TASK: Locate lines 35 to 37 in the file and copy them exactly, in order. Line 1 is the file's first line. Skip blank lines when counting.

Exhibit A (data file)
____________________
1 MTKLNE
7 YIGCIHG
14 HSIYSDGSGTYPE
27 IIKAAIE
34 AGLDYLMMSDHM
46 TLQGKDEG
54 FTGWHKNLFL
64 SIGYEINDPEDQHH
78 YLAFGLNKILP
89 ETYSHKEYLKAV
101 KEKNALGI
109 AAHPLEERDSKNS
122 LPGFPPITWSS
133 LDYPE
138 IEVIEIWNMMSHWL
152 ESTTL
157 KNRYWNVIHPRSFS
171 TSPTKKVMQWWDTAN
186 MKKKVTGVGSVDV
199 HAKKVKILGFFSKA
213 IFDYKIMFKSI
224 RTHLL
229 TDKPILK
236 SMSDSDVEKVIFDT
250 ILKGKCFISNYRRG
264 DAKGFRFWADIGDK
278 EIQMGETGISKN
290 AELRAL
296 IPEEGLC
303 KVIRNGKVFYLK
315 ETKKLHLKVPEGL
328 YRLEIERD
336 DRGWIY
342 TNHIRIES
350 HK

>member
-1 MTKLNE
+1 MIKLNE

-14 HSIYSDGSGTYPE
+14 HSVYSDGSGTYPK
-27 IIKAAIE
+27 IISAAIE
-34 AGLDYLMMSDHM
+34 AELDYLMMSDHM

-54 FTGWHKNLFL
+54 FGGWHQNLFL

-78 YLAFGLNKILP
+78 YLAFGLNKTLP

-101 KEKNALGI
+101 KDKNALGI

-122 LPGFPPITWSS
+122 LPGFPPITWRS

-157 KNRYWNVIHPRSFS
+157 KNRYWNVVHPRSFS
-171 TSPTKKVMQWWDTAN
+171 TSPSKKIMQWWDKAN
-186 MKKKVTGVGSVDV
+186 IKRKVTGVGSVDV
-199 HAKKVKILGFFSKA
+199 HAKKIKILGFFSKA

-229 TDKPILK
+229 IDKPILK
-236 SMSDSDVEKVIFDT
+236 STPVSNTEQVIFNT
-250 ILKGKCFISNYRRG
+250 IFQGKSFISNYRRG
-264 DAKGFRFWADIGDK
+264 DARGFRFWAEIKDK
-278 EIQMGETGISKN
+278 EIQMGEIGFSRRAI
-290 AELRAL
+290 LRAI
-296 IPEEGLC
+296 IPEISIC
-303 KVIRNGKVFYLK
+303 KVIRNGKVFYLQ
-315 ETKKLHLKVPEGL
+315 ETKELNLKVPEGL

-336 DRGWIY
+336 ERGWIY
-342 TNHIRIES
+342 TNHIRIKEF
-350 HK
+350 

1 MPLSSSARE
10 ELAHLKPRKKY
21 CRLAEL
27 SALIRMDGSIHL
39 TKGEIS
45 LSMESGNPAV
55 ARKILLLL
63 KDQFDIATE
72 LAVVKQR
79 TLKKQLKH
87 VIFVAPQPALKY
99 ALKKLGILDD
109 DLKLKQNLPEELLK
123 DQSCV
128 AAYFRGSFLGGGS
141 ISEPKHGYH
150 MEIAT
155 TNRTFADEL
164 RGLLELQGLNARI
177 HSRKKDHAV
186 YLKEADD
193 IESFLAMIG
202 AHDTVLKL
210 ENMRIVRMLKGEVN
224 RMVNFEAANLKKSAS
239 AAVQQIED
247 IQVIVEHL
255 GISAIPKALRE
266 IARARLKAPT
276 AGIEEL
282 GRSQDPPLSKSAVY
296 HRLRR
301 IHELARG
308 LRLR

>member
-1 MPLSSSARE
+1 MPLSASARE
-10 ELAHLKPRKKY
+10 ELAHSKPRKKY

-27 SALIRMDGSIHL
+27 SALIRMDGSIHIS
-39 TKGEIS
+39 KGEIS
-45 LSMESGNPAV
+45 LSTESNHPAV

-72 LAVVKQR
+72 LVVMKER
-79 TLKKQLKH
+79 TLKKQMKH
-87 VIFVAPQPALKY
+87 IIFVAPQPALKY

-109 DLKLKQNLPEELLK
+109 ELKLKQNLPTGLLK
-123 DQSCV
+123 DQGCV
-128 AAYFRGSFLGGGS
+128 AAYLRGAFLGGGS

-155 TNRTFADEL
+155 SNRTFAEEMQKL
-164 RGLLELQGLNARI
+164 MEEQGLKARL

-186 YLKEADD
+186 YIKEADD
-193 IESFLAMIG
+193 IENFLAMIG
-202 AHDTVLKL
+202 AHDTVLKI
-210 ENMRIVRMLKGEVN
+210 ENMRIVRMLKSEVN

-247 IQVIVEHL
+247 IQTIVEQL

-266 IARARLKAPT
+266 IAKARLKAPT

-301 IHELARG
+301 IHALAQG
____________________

350 HK

>member
-1 MTKLNE